2022 Undergraduate Research Showcase
 

Title

Drone Imagery Enables Fine-Scale Detection of Sagebrush Dieback During a Summer Heatwave

Document Type

Student Presentation

Presentation Date

4-22-2022

Faculty Sponsor

Dr. Trevor Caughlin and Dr. Jennifer Forbey

Abstract

Sagebrush species are an essential part of the western desert ecosystem and influence local recreation and employment. These shrubs help prevent erosion, capture water, sustain wild animal populations, and more. Climate change imposes a significant threat to these populations as we see an increasing number of wildfires, less precipitation, and more high heat summer days.

This project focuses on the latter issue by comparing imagery taken at Castle Rocks State Park, in southern Idaho, over the summer of 2021 during an unprecedented heatwave. We used drones to gather aerial imagery in June and September, and then I stitched together the multiple overlapping images to create one large image with high resolution. By outlining individual shrubs, I extracted the green band of the color images and calculated the average Green Leaf Index (GLI) values as an indicator of greenness for each shrub. Greenness directly corresponds to the photosynthetic activity and health of a plant. After comparing the images from June and September, I found that 72% lost values, and of these shrubs, there was an average loss of 10.8%. The other 28% of shrubs gained an average of 5%. This location is one site out of four along an elevation gradient with several sagebrush subspecies. The next step is to find the change of GLI at all four Castle Rocks sites from June and September to get a broader range of data analysis over the 2021 heatwave.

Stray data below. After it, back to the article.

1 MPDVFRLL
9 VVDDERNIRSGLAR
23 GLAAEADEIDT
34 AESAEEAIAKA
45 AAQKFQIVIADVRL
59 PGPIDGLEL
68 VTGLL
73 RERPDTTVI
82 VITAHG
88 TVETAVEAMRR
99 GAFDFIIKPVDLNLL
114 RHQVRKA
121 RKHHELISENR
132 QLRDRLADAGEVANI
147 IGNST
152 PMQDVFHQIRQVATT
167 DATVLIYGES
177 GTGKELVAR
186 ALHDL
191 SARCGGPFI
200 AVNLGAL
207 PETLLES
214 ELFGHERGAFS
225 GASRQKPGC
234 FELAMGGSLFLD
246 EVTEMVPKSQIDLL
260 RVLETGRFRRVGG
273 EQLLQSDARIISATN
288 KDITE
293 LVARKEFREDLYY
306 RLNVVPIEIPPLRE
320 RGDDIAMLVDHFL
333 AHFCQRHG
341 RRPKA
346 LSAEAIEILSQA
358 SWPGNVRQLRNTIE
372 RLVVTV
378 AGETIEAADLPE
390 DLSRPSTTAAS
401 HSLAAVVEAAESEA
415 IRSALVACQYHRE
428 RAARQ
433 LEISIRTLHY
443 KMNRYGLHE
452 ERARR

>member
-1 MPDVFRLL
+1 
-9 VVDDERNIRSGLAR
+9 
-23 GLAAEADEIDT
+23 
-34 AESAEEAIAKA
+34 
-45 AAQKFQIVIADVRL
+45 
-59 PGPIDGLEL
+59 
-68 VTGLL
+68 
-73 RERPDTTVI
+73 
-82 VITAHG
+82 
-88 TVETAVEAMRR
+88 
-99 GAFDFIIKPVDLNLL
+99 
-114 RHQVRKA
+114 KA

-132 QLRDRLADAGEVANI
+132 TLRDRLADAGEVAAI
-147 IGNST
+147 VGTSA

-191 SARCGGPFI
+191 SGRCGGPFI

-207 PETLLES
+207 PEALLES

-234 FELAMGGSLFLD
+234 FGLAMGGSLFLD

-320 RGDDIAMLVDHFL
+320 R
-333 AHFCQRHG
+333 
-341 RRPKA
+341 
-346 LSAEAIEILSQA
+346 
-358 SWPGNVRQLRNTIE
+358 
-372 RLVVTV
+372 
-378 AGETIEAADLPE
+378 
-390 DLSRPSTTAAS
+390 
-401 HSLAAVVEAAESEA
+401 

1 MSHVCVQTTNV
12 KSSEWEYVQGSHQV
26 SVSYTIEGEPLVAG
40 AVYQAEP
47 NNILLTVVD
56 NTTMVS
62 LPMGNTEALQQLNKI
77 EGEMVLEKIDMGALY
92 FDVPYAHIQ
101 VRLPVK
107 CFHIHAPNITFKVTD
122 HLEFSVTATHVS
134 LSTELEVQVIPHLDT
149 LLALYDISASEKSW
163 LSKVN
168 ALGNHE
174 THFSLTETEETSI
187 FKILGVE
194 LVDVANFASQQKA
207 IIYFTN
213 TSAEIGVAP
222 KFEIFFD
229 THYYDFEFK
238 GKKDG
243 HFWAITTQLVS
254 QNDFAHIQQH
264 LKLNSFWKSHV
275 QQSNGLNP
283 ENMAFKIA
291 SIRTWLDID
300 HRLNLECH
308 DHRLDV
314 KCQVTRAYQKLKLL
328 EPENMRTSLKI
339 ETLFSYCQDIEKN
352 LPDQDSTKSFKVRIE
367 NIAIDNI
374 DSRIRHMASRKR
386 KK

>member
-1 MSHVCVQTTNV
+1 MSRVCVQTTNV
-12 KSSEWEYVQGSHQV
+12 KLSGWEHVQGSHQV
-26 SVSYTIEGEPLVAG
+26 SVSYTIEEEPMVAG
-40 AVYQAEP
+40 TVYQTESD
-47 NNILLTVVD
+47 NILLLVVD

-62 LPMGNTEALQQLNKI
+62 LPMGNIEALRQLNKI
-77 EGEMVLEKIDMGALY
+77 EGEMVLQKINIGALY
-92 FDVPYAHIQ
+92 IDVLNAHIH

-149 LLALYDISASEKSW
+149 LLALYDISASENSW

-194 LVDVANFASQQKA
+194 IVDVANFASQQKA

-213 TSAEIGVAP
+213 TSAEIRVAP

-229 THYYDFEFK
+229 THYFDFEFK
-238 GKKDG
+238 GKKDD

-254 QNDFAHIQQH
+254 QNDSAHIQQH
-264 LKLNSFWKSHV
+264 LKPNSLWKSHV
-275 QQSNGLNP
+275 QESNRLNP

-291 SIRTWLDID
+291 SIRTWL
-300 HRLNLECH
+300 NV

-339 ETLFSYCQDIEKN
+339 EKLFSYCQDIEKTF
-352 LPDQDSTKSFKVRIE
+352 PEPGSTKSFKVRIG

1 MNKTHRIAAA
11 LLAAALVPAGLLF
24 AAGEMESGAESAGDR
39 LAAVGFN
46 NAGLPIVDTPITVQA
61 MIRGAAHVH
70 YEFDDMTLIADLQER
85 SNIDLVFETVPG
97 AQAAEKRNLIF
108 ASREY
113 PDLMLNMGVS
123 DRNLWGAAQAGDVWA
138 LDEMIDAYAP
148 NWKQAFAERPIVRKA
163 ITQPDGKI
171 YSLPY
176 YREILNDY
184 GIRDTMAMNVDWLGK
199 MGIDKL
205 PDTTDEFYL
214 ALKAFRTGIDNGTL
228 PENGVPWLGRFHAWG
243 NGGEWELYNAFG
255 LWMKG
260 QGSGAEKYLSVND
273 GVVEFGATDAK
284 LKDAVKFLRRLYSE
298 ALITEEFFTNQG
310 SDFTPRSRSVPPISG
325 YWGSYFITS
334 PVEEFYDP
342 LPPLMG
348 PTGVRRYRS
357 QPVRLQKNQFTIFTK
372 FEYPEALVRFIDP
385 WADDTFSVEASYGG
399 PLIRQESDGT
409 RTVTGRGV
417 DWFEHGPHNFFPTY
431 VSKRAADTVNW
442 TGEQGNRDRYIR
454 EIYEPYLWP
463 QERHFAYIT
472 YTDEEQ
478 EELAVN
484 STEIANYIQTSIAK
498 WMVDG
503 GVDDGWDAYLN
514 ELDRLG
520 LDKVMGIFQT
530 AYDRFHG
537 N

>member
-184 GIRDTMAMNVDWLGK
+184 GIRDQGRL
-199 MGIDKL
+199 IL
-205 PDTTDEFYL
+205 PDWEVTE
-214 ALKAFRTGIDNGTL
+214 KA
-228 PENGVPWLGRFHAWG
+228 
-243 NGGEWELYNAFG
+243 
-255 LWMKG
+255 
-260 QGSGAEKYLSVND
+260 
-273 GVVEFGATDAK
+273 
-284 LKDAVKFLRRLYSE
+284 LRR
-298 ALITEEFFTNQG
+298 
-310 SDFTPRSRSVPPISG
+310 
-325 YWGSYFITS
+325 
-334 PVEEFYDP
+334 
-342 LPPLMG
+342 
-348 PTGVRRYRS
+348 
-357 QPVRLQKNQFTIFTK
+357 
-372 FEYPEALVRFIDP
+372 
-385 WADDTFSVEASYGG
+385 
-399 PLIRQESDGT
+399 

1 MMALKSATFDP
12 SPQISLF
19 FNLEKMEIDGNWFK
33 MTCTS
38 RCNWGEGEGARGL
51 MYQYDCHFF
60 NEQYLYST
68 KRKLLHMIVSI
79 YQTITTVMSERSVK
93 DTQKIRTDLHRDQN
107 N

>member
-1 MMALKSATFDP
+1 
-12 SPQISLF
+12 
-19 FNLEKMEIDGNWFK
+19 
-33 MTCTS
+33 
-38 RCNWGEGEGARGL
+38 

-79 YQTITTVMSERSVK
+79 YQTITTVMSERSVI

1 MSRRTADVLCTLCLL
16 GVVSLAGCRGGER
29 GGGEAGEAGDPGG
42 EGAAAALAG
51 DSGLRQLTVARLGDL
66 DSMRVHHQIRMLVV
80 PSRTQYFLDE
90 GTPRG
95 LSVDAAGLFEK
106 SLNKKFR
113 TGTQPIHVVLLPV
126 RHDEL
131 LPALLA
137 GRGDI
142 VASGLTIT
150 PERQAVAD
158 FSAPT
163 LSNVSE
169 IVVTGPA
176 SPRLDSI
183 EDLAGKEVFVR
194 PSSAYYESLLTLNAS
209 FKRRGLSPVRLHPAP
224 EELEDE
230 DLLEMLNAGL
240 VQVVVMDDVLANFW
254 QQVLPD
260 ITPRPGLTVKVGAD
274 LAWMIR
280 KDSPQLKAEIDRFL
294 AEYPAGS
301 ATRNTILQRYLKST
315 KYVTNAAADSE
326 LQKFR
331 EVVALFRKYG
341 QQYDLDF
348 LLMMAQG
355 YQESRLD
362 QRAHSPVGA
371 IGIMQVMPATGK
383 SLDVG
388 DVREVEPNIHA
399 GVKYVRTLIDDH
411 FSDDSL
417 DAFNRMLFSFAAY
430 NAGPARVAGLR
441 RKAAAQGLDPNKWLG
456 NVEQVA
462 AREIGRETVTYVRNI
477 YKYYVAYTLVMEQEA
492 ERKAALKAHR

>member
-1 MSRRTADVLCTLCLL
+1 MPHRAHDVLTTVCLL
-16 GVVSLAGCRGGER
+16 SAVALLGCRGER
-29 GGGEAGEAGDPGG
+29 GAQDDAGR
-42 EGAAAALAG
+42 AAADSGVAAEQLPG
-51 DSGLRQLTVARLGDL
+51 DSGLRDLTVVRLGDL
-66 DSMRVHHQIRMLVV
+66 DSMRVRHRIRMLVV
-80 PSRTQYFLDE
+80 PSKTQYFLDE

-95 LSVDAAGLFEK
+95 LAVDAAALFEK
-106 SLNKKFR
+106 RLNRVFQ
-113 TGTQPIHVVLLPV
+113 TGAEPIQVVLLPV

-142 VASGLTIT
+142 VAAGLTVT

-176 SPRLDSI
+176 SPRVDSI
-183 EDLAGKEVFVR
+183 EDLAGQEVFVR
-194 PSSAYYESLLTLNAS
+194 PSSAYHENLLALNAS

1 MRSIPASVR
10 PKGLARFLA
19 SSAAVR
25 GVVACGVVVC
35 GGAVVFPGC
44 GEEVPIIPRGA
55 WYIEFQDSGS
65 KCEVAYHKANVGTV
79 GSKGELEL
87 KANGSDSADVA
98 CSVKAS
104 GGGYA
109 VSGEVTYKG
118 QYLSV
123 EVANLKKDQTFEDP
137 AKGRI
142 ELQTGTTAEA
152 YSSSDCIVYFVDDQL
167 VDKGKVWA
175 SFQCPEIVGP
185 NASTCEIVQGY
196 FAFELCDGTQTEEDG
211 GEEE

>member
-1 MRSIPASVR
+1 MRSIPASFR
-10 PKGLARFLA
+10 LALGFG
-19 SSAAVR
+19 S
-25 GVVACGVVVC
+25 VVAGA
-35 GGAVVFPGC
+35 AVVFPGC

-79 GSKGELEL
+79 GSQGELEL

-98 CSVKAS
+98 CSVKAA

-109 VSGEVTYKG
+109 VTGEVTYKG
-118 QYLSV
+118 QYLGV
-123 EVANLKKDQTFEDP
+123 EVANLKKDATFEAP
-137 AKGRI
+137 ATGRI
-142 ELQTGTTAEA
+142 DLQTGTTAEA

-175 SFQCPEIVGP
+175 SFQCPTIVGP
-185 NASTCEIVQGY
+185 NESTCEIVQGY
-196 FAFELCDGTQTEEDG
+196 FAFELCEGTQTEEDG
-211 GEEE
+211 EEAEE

These methods allow us to identify resilient shrubs that have retained their greenness during this heatwave, and we can target those shrubs to collect seeds for restoration efforts. The advantage of drone data is to create a map that spans hundreds or thousands of individual shrubs, which is more data than we could collect on the ground. This research brings vital information to the conversation of where and how to allocate tight budget funds to conserve the sagebrush steppe that so many of us depend on. It also shows the impact one hot and dry summer can have on this slow-growing plant.

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